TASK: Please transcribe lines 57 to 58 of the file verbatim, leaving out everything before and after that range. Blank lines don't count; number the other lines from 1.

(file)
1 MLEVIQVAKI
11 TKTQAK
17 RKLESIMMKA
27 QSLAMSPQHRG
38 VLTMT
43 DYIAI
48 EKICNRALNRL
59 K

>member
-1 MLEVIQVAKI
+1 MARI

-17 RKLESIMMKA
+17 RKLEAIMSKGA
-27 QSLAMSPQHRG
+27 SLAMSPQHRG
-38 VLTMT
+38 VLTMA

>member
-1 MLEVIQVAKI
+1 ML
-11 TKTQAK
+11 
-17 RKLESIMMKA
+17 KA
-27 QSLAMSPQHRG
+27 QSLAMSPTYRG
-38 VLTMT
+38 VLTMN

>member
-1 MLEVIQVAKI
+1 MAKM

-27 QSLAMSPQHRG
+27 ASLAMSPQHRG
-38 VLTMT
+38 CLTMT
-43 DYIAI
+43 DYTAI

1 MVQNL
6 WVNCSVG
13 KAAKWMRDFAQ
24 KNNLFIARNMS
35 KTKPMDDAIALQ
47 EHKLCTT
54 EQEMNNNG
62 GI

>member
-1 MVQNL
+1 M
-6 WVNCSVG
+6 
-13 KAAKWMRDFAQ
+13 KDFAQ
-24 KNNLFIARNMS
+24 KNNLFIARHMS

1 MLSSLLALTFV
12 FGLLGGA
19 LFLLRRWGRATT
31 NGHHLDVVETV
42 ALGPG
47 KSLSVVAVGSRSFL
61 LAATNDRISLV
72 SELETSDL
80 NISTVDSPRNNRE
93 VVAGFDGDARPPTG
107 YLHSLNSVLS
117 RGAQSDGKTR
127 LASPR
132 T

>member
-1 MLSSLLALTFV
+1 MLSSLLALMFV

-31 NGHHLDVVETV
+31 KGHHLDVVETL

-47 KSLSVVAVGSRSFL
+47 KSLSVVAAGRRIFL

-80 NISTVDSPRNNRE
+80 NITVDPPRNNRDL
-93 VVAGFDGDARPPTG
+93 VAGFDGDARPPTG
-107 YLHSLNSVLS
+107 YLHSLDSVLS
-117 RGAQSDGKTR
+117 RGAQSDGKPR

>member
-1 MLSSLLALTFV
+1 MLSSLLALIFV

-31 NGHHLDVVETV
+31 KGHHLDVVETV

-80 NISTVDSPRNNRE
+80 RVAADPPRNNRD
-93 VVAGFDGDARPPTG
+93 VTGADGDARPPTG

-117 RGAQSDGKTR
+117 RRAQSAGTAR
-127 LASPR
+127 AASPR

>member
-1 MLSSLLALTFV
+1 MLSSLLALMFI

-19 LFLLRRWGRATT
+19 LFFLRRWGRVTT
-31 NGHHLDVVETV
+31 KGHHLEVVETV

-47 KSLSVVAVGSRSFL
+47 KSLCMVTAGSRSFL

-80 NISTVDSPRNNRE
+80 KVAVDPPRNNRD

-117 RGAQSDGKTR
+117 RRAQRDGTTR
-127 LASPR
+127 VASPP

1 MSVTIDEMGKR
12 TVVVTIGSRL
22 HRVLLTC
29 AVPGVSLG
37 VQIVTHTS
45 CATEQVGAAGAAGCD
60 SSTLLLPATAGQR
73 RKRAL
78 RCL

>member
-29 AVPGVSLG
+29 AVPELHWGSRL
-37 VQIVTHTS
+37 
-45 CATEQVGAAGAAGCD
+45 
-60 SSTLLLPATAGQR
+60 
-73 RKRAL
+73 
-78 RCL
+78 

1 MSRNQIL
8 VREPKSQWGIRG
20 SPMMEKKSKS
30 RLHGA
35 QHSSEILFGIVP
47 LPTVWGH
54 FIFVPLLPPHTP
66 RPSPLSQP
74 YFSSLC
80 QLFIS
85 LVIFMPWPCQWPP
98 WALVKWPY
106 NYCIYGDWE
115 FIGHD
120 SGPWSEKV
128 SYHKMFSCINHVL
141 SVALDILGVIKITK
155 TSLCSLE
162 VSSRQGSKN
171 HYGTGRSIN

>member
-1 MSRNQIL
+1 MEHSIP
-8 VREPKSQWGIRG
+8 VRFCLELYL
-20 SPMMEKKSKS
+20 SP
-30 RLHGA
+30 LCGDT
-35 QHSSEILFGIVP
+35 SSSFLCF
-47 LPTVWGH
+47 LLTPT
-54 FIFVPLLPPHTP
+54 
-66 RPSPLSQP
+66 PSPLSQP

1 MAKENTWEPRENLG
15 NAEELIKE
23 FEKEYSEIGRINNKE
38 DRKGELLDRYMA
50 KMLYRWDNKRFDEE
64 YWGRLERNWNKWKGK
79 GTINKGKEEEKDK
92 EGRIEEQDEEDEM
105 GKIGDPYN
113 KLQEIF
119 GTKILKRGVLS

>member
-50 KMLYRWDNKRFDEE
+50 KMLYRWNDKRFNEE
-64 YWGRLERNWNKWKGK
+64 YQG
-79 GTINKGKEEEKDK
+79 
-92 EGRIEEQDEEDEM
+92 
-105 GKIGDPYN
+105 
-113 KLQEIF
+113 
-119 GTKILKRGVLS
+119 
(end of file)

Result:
19 LFLLRRWGRATT
31 NGHHLDVVETV